European leaders are ramping up their push for a new bond-rating agency after credit-rating cuts in Southern Europe further fuelled the crisis on the continent.
The metastasizing European sovereign debt situation slammed markets again Tuesday, with stocks selling off around the world and the euro dropping to a 13-month low on concerns that more governments on the continent won't be able to meet their obligations without massive financial support such as Greece is getting. It didn't help that continuing protests in Greece raised doubts that the bailout for that country will succeed.
The ratings-agency plan comes in the wake of rating downgrades on Spain, Portugal and especially Greece, whose debt was cut to junk status last week by Standard & Poor's. The credit-rating reductions have caused investors to sell bonds issued by those countries, driving up their borrowing costs and potentially increasing the bill for bailouts financed by the European Union.
"We are undertaking work on creating a European agency," Europe's financial services commissioner Michel Barnier said Tuesday. He said the review of the proposal needs to "very fast, but not off the cuff."
"The power of these agencies is quite considerable, not just for products but also for states," said Mr. Barnier, who has previously criticized the "brutal way" in which Greece was downgraded and said nations deserve "more consideration" from ratings companies.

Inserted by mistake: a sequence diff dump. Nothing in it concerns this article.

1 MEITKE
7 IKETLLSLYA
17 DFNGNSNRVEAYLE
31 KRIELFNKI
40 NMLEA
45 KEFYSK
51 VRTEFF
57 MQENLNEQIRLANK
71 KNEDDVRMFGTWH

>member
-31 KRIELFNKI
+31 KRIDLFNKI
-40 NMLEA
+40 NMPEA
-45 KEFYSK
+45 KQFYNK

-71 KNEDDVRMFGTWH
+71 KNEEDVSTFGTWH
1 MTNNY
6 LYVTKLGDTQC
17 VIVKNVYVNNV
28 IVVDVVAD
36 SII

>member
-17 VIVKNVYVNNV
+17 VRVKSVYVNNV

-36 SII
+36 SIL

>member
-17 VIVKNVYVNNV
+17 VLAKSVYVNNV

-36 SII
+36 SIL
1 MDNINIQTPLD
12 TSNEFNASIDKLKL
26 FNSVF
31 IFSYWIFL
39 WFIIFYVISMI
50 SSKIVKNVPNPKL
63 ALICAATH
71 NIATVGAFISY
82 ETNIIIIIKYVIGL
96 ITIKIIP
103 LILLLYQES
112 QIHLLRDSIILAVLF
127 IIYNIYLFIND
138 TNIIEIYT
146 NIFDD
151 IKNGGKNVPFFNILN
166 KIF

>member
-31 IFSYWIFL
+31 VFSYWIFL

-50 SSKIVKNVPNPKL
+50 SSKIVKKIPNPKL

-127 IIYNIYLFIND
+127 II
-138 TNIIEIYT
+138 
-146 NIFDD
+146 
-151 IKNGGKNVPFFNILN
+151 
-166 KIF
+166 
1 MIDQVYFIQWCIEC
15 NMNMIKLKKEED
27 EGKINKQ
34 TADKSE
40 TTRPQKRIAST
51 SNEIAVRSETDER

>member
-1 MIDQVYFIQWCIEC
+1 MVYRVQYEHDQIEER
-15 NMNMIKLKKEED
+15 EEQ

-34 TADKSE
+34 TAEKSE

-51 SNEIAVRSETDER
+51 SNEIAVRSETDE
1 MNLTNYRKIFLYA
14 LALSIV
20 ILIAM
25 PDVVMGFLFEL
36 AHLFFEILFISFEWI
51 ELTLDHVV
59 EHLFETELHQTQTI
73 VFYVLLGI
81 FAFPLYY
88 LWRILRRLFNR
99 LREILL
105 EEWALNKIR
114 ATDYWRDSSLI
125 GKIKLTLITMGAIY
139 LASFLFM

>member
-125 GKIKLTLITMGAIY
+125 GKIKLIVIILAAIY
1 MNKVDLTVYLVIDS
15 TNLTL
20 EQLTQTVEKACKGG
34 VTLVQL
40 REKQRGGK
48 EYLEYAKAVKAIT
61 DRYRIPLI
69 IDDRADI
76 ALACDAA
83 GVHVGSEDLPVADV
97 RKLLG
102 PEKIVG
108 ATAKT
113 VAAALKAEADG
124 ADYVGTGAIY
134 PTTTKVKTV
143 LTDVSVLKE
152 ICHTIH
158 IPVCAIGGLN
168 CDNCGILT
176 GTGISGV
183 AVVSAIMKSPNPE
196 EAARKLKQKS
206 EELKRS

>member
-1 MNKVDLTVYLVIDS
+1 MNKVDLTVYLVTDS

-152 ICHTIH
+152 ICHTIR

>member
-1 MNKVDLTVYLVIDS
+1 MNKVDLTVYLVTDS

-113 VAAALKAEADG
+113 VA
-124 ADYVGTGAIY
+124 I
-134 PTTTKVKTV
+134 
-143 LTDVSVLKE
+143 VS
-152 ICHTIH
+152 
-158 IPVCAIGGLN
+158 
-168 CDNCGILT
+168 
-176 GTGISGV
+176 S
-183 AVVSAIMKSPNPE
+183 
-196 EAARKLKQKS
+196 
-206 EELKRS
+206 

The proposal for a new ratings agency comes as existing credit-rating agencies such as Standard & Poor's and Moody's Investors Service are being hammered for being too harsh. During the credit crisis, the same companies took beatings for being too lax and issuing top ratings to mortgage-backed bonds that later defaulted.
The European idea is likely to face an uphill battle with investors who will see any government-backed rater as less than credible. The agency would be perceived by many as a pet of the governments that created it, and unlikely to be stringent and reliable on government ratings unless it is set up as a strictly independent body that can't be influenced by politicians.
"If it [such a new agency]is rating government debt, I think it would have very low credibility, at least to begin with," said Bo Becker, a Harvard Business School professor who has studied the impact of new competition in the ratings sector.
If the reason behind the push for a ratings agency is so that governments have influence, "then Greece wouldn't be downgraded, and that would be an awful situation to be in for a rater, because nobody would trust those raters," said Prof. Becker. "You can't have it [a European credit rating agency]be responsive to political demands but also be reputable and respected."
That's not to say such a proposal couldn't work if such an agency were to be made truly arm's length from government. Prof. Becker pointed to the example of central banks, which are created by lawmakers but have managed to establish their independence from governments after years of trying.
In the past week, as the stress on European markets has worsened, the criticism of raters from continental policy makers has been growing steadily louder.
The managing director of the International Monetary Fund, which is backing the Greek bailout, said last week that "you shouldn't believe too much in what they say."
The German government is pushing the plan because it says the current credit rating agencies have conflicts of interest in that they participate in the creation of some of the products they rate.
German Chancellor Angela Merkel said Tuesday that any new rater should be more focused on the long term. It should have "an understanding of basic economic mechanisms different from the existing agencies, more oriented toward … (sustainable dynamics) of the economy and less on the short term."
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